- Jake Garn
6. Amin "Shahzad" Adibnazari. Although Salt Lake City has a small but thriving Iranian-American community—most notably represented by former Congressional candidate and current Salt Lake County Councilwoman Shireen Ghorbani—Amin "Shahzad" Adibnazari might be the first Iranian-American rapper to come out of the Beehive State. With a unique cultural background and experience working alongside producers and sound engineers from Capitol Records and Sterling Sound, Shahzad's newest single "On My Own" combines the passion of an underrepresented background with a razor-sharp lyrical tongue honed by poetry studies and ready to lay waste to weaker MCs. Following the positive blueprint laid out by MC predecessors like Black Thought, Mos Def and Lupe Fiasco, Shahzad writes in search of freedom and peace from the struggles he's experienced. No matter where you're from, that's a universal human perspective.
- Whil McKutchen
7. Baby Gurl. It's been more than three years since Jordan Fairbanks and Chris Wadsworth released new music as Baby Gurl, their anarchic two-piece noise-rock outfit that in 2016 won City Weekly's runner-up award for Best Live Act in Utah. However, the terrific twosome played a handful of shows in late 2018 that got longtime fans fired up for their particular brand of gleeful, gender-fluid jams (see past favorites like "Gay for Gallops," "Tuna in the Key of Pussy" and "Acoustic Wheel Chair Song," along with Baby Gurl's cult favorite split EP with Gaytheist. Yes, you'll most likely find them in a middle of most lineups; they recently threw their weight around at a fundraiser for new all-ages Ogden venue The Co-Op, but last summer they did headline a show in Denver. Could further top-tier gigs be on the way for the duo? If Fairbanks and Wadsworth, who call themselves fellow Farts-a-Lots on Facebook have any say in the matter, we probably won't know until the night before it happens. But that will make the next big Baby Gurl moment that much more special.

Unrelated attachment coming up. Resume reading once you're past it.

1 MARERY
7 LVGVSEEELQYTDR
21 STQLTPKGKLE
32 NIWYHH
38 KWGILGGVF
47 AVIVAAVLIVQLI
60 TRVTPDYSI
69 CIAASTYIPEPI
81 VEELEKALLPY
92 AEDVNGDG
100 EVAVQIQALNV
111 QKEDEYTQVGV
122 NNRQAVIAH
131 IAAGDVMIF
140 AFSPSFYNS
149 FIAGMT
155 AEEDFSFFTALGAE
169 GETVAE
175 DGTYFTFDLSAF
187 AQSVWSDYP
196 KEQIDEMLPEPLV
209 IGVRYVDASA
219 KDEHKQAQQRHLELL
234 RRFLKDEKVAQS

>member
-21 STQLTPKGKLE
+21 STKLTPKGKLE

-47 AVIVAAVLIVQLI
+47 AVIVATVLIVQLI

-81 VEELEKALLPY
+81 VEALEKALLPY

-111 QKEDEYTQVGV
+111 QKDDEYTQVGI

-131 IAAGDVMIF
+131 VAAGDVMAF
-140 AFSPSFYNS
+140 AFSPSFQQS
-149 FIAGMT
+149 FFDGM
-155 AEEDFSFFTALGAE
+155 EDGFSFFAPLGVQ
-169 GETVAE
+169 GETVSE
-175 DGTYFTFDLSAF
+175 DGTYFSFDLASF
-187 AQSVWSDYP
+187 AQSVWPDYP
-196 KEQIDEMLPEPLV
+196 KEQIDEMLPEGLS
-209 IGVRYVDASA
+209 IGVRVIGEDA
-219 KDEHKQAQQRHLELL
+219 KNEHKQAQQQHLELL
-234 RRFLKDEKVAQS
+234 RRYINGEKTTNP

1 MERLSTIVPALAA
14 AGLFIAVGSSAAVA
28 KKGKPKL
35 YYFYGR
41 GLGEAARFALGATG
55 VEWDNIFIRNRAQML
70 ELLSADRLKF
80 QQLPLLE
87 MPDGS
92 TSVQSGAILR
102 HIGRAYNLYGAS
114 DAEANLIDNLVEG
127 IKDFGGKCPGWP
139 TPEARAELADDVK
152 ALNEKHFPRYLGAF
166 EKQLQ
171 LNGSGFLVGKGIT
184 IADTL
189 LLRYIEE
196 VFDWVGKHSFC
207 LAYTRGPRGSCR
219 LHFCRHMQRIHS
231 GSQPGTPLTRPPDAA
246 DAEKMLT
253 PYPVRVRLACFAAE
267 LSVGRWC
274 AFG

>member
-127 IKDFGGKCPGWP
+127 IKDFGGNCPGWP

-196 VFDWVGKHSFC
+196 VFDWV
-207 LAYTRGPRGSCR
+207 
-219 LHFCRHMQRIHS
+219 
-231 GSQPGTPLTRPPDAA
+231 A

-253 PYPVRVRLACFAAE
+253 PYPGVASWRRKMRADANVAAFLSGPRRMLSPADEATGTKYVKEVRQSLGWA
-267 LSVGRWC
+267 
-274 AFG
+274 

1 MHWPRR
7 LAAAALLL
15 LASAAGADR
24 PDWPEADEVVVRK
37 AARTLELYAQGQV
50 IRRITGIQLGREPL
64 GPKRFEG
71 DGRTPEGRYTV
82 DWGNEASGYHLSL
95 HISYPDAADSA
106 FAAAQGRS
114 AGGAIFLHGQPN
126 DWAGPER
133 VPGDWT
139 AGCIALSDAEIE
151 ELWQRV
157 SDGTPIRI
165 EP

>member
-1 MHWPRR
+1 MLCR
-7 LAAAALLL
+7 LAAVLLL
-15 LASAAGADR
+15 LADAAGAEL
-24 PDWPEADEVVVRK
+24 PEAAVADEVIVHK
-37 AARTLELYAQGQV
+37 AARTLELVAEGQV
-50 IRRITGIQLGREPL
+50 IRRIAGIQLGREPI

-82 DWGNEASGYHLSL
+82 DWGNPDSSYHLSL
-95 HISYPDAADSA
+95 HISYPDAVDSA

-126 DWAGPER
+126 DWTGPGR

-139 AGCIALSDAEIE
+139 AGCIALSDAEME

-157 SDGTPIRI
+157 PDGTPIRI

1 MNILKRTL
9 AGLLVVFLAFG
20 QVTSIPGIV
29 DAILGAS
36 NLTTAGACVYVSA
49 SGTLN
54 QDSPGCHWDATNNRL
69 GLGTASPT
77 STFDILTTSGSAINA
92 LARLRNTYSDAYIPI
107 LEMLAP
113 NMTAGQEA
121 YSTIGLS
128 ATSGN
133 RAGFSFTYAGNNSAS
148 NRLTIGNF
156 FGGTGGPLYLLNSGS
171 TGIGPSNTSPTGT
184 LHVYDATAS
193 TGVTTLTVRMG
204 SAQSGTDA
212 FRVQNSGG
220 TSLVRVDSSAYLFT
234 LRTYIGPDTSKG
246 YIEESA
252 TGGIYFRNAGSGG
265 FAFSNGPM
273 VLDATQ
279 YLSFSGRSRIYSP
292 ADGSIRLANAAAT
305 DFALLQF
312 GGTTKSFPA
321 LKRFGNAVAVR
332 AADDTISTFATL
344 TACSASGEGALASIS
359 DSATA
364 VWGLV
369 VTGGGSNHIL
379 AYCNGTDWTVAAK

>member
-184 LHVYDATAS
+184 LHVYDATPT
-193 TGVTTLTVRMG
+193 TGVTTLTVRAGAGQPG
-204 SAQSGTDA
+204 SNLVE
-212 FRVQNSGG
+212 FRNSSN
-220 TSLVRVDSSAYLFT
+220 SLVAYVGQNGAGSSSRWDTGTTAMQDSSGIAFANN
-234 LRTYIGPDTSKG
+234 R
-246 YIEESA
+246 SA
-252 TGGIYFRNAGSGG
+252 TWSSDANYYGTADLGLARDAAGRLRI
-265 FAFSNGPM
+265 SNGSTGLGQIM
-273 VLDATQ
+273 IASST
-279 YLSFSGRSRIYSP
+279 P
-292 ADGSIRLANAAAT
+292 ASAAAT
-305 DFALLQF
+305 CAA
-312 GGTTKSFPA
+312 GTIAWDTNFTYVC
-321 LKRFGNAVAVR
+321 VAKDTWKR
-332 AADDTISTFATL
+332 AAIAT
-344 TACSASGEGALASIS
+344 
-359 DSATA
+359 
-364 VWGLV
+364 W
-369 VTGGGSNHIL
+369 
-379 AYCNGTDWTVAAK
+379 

- Katelyn Williams
8. Mindy Gledhill. Talk about a riveting story: When Mindy Gledhill reached out to City Weekly earlier this year to talk about her new album, Rabbit Hole, she didn't shy away from the way her music directly addresses her break with The Church of Jesus Christ of Latter-day Saints. Once an LDS-approved recording artist famous for her sunny folk-pop, Gledhill's tunes now hit both slick R&B production notes and wrenchingly emotional lyrical perspectives. As an outspoken ex-Mormon unafraid to address Utah's patriarchal religious culture, she's now attracting the biggest crowds of her career, selling out shows in New York, Boston, San Francisco and other major markets. In early May, she returns home to The State Room for a triumphant celebration of what's sure to be one hell of a 2019.
- Lex Abitbol
9. gLife. George McDonald is a hip-hop lifer, spending the last decade on the road after cultivating a rabid local fanbase in and around town. The prolific MC blends streetwise rhyming à la La Coka Nostra, Jedi Mind Tricks and Eminem with a melodic singing style that recalls Nelly, Eamon and Bone Thugs-n-Harmony. But it's his electro-flavored beats that really stand out, turning your typical gLife song into a sonic feast for the ears. Alongside Adlib and Space Kamp, gLife set out on a Break Rules Spread Love North American tour just last week, which is sure to make a splash.
- Mike Richey
10. Ritt Momney. Forget the fact that their band name riffs hilariously on ol' Mittens, Utah's new U.S. senator and an eternally dull thorn in Donald Trump's side. Ritt Momney has bigger goals in mind than just novelty status here in their hometown. With frontman Jack Rutter laying down enough confessional indie-rock gems to transform 2019 full-length Her and All of My Friends into an instant classic and Auden Winchester, Noah Hamula and Jonas Torgersen providing pitch-perfect backing instrumentation, the future looks bright for these young musicians. They understand the power of transcending genre, mixing psychedelic synth-rock and bedroom pop but are not afraid of jumping into new territory. A heartfelt delivery and a keen eye for details helped Ritt Momney stand out on a recent mini-tour of California with fellow upstarts The Backseat Lovers; the real competition will come when we see which band explodes onto a national stage faster.